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Benson J. Lossing, Pictorial Field Book of the Civil War. Volume 1., Chapter 25: the battle of Bull's Run, (search)
of the Commander-in-chief, dated 8th of July, 1861. commanded respectively by Brigadier-Generals Daniel Tyler and Theodore Runyon, and Colonels David Hunter, Samuel P. Heintzelman, and Dixon S. Miles. The Confederate force against which this army was to move was distributed along Bull's Run, This is an inconsiderable stream, which rises in the range of hills known as Bull's Run Mountains. See map on page 586. It empties into the Occoquan River about twelve miles from the Potomac. from Union Mill, where the Orange and Alexandria Railway crosses that stream, to the Stone Bridge of the Warrenton Turnpike, the interval being about eight miles. The disposition of the Confederate forces was as follows:-- Ewell's brigade occupied a position near the Union Mill Ford, and was composed of the Fifth and Seventh Alabama, and Fifth Louisiana Volunteers, with four 12-pound howitzers of Walton's battery of the Washington Artillery of New Orleans, and three companies of Virginia cavalry. D
General Joseph E. Johnston, Narrative of Military Operations During the Civil War, Letters. (search)
tances. The order to advance will be given by the commander-in-chief. 2d. Brigadier-General Jones's brigade, supported by Colonel Early's brigade, will march via McLean's Ford to place itself in position of attack on the enemy, or about the Union Mill and Centreville road. It will be held in readiness, either to support the attack on Centreville, or to move in the direction of Fairfax Station, according to circumstances, with its right flank toward the left of Ewell's command, more or less to advance will be given by the commander-in-chief. 3d. Brigadier-General Longstreet's brigade, supported by Brigadier-General Jackson's brigade, will march via McLean's Ford, to place itself in position of attack upon the enemy on or about the Union Mill and Centreville road. It will be held in readiness, either to support the attack on Centreville, or to move in the direction of Fairfax Court-House, according to circumstances, with its right flank toward the left of Jones's command, more or
rigade. Captain Taliaferro, A. A. G. Taliaferro's Division, Army of the Valley: Captain: I have the honor to report that on Wednesday, August twenty-seventh, 1862, my command, the Second brigade of this division, consisting of the Twenty-first, Forty-second, and Forty-eighth Virginia, and First Virginia battalion, with two batteries, marched from Manassas Junction about dark. The Forty-eighth and Forty-second Virginia had been, during the day, on picket on the Blackburn's Ford and Union Mill road. Marching by the Sudley road, and passing the Chinn house, I reached the Warrenton road after midnight. I was then ordered by Brigadier-General Taliaferro, commanding division, to proceed with my command down the Warrenton road, toward Gainesville, and picket and hold it and a road cutting it at Groveton at right angles, and which led from the Junction also to Sudley Ford. I did so, holding Groveton as my reserve, throwing out pickets toward Manassas and down the turnpike, and pushi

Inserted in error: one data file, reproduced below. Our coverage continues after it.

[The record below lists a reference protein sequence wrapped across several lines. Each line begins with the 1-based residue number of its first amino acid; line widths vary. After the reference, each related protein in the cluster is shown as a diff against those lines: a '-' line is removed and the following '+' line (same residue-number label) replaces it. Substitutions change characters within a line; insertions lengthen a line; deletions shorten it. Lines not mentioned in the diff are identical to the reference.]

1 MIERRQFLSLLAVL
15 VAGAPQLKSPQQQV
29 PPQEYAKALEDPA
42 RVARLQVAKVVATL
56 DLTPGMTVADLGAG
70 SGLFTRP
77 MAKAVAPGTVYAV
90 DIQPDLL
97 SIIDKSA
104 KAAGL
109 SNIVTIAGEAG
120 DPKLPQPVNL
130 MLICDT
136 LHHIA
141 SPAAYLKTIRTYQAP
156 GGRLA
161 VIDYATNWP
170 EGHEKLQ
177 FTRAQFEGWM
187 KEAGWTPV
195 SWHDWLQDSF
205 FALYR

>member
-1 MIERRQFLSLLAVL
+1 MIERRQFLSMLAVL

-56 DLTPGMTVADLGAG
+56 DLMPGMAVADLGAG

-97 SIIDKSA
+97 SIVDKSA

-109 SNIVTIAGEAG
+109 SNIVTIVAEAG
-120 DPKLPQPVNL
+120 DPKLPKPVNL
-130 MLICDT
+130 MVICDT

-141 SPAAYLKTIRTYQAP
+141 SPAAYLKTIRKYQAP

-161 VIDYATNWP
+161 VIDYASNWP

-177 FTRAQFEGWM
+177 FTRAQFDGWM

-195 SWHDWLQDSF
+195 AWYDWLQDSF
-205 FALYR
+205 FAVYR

attack on Centreville or to move in the direction of Fairfax Station, according to circumstances, with its right flank towards the left of Ewell's command, more or less distant, according to the nature of the country and attack. The order to advance will be given by the Commander-in-Chief. Third.--Brigadier-General Longstreet's brigade, supported by Brigadier-General Jackson's brigade, will march via McLean's Ford, to place itself in position of attack upon the enemy, on or about the Union Mill and Centreville road. It will be held in readiness either to support the attack on Centreville or to move in the direction of Fairfax Court House, according to circumstances, with its right flank towards the left of Jones' command, more or less distant, according to the nature of the country. The order to advance will be given by the Commander-in-Chief. Fourth.--Brigadier-General Bonham's brigade, supported by Colonel Barton's brigade, will march via Mitchell's Ford, to the attack o
The Daily Dispatch: July 18, 1861., [Electronic resource], The Palmetto Button a sufficient pass. (search)
You must show me some authority." I remarked to him again that I had no pass, and that the only evidence I could give him of who I was, and that I was not an enemy, was my Palmetto buttons. He heartily and readily replied, "Oh! that will do, that will do! If you have on Palmetto buttons you can certainly pass." I encouraged him in the prompt and vigilant performance of his duty, and bade him a kind adieu. We then crossed the Run in Fairfax county, and proceeded several miles down to Union Mill, where we found a strong picket stationed. One entire company of Virginians, from Col. Kemper's (Virginia) Regiment encamped near by. The pickets were stationed near one mile thickly on both sides of the stream — This picket was really without the limits of our brigade. As I approached each picket I stated the object of my mission, but that there's no pass, and that the only evidence I could give or show of who I was or where I was from was my Palmetto buttons, which to every picket was